For Breast and Kidney Cancer Survivor, Ongoing Care is Sweet  

Written by: Saul Wisnia

During a long career in the food industry, Susan Greelish, 64, has prided herself on forming strong, familial-like bonds with her colleagues and customers. When it came to her treatment for breast cancer and kidney cancer, however, these feelings of kinship and trust were missing — until she found her newest family just a few miles from home. 

In 2018, after Greelish was diagnosed with breast cancer a second time, her longtime friend and business partner Laurie Peck recommended she switch her care to Dana-Farber Brigham Cancer Center. There she found the care and connections she was looking for, along with a sweet way of nourishing them. She came to chemotherapy and radiation appointments bearing fresh-baked muffins, cookies, and homemade candied ginger — an ingredient credited by many for helping with the side-effects of cancer treatment like nausea and upset stomach — for her clinicians and fellow patients.  

Now in remission, Greelish continues to be monitored in the Adult Survivorship Program at Dana-Farber Brigham for any issues related to her past cancers. As part of the program, she has access to regular recommendations on exercise and diet plans, consultations with a psychologist or social worker, and support from other survivors through support groups.  

“From the first time I drove into the parking garage at Dana-Farber Brigham, I felt the difference,” says Greelish. “Whatever problem I have, I know they will be on top of it.” 

Cancer survivor Susanne Greelish (right) came to Dana-Farber for breast cancer treatment in 2018 at the suggestion of her friend and business partner Laurie Peck (left), who now works in Human Resources at Dana-Farber.
Cancer survivor Susanne Greelish (right) came to Dana-Farber for breast cancer treatment in 2018 at the suggestion of her friend and business partner Laurie Peck (left), who now works in Human Resources at Dana-Farber.

Life takes a detour  

Greelish’s love affair with food began while growing up outside Boston in her native Lynn, Mass. She learned about different types of food at block parties in her richly diverse neighborhood, and how to roll grape leaves from her best friend’s Armenian mother. By her late teens, she was working in the food industry, and eventually held jobs in Florida and Pennsylvania as well as in her home state.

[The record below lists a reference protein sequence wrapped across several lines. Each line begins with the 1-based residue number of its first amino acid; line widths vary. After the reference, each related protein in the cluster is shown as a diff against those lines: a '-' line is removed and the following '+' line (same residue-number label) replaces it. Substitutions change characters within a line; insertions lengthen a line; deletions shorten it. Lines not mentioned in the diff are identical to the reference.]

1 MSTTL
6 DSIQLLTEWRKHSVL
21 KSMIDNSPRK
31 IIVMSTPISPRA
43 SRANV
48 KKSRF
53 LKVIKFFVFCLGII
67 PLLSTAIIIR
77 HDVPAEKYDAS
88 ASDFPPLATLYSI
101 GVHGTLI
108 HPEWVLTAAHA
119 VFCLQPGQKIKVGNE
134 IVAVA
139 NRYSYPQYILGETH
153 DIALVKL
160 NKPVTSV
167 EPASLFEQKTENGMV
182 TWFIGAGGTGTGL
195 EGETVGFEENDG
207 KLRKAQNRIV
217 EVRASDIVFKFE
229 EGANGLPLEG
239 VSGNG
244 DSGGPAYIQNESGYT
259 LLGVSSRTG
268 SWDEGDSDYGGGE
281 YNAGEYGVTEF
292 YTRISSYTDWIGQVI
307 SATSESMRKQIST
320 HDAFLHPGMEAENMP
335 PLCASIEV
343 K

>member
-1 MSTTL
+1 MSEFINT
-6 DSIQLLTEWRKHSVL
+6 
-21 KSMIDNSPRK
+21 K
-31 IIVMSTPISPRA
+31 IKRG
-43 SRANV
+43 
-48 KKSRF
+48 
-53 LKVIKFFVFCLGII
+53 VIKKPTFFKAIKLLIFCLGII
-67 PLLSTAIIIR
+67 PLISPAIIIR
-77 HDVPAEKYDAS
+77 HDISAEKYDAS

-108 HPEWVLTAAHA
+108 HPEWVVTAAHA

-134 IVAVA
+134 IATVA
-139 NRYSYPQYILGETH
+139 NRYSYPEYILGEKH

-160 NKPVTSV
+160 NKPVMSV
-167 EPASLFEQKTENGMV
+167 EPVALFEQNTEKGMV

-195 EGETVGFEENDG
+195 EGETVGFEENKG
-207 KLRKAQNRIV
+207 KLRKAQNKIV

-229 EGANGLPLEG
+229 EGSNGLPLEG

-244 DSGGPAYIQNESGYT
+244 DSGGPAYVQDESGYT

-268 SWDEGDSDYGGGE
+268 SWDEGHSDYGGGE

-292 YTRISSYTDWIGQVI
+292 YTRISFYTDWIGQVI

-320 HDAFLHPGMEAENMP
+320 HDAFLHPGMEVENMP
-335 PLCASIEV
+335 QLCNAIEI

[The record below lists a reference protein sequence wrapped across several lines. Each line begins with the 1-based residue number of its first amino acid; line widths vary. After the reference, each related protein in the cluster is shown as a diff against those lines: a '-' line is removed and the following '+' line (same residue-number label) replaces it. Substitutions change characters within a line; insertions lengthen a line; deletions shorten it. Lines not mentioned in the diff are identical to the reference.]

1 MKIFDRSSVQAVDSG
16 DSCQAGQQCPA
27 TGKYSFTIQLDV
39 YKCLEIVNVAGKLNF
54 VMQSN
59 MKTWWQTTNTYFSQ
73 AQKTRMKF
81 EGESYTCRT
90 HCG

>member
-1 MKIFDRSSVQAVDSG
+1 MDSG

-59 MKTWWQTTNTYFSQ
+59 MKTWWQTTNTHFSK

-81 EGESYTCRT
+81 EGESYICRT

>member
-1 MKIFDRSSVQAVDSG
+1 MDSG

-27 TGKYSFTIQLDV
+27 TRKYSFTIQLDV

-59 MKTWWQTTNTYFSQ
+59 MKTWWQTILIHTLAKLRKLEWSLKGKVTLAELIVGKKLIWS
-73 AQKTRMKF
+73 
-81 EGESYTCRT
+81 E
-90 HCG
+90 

Then her busy, hard-working life — which also included a son and dog — took a detour in early 2003.  

“I couldn’t figure out why my giant schnauzer had started butting me on the chest, and one time she hit my left breast so hard it hurt — and that’s when I found the lump,” recalls Greelish. “I thought ‘What’s this?’ and called the doctor.” 

A mammogram, ultrasound, and two biopsies confirmed she had breast cancer, and Greelish had chemotherapy, radiation, and two lumpectomies in her left breast. Because she was in a new job and not yet accrued vacation time, she worked through the entire process. Her breast cancer went into remission, but in 2008 she learned she had kidney cancer and had to have her right kidney removed.  

Greelish was not yet a Dana-Farber Brigham patient, and felt unhappy with her care — especially the lack of warmth and understanding she received from clinicians. So when Greelish next developed cancer in her right breast, in 2018, her jewelry business partner Peck insisted she switch her care to Dana-Farber Brigham.  

Treats and tears 

Right away, Greelish noticed the difference.  

“When I was going through radiation, Neil Gilbert and Bertha Taylor were so caring and helpful to everyone, like an island of calm in a seat of turbulence,” says Greelish. “And when my cat got cancer too, and I had to put her down, my nurse Kathryn ‘Kitty’ Hooper was so thoughtful and understanding.” 

Greelish also felt a close connection to her fellow patients.  

“The waiting room in the radiation suite became a kind of social club, where we all talked about how we were doing,” Greelish recalls. “I started giving out little packages of my candied ginger with toasted sesame seeds, and it was a nice feeling to hear they liked them and that they were good for them in so many ways.” 

One day, a woman Greelish had already given a package to asked her to make more ginger that she could sell in her store. Others also suggested Greelish could make a business selling it.  

“It got me thinking. I’m 61, and I’ve had cancer three times. I have always wanted to make something as good as this, and if I’m going to do it, what am I waiting for?” Greelish says. “So I called and said to Laurie, ‘It’s time to diversify. Maybe we could, in some small way, help other cancer patients.’” 

Peck wasn’t surprised. 

“Susanne is very pragmatic, resilient, and knows how to self-advocate for what she needs,” says Peck, who now works at Dana-Farber. “Most of all, she is incredibly creative and can often see a path forward that others can’t.” 

Now, Greelish’s treats are available in four flavors at several retail locations, and she is continuing to receive — and pass on — the care and closeness she thrives on. 

“A woman recently came up to me and wanted to thank me because she was having breast cancer treatment at Dana-Farber, her husband had gotten her some of my treats, and they had really helped her,” Greelish shares. “The tears welled up in my eyes.”